I have also become quite attuned to the progressions of these plants. Meaning; when I notice one blooming, I have a good sense when the next species will bloom and start actively looking for them. The sequence begins with Coltsfoot, the first yellow flowers of the season, followed by Blue Cohosh, and the Virginia Spring Beauty pictured above.

Spring Beauties are just that, beautiful, delicate plants with lovely flowers which vary a bit between pink and light purple. Around here, they seem to prefer growing at the base of beech trees. I enjoy them so much because they are the first real show of colour, other than yellow, to emerge from the cover of dead leaves.

Nikon D800
Tamron SP AF 90mm f/2.8 Di Macro 1:1 (272ENII)@90mm
1/80 sec, f/45.0 ISO 400

For more images like this, please visit my Facebook page:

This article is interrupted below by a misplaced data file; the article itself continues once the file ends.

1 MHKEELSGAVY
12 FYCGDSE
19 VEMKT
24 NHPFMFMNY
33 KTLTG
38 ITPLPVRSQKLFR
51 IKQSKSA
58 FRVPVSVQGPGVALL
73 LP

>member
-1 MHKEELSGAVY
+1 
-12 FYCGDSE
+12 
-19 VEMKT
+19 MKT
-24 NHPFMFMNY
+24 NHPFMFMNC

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“Reaching for Spring”

“Reaching for Spring”

“Treasure the people who are willing and able to help you reach your goals.”
― Jeffrey Fry

The title for this image came so easily. As I hiked the forest path, I noticed these small red leaves beginning to unfurl, backlit by the late afternoon sun. As I composed the shot, I could not help but envision them as delicate hands, reaching for something.

The wide aperture of my 90 mm macro lens also created a wonderful soft bokeh in the background, isolating the bud in the foreground, yet leading the eye back along the slightly blurred stem to which it is attached.

It’s a scene that’s playing out everywhere in my area right now. Though still cooler than I’d like, nature continues its cycle of rebirth and presents me daily with new experiences and treasures.

Nikon D800
Tamron SP AF 90mm f/2.8 Di Macro 1:1 (272ENII)@90mm
1/160 sec, f/6.3 ISO 100

For more images like this, please visit my Facebook page:
https://www.facebook.com/EdLehming
or my website (some images available for purchase)
http://www.edlehming.com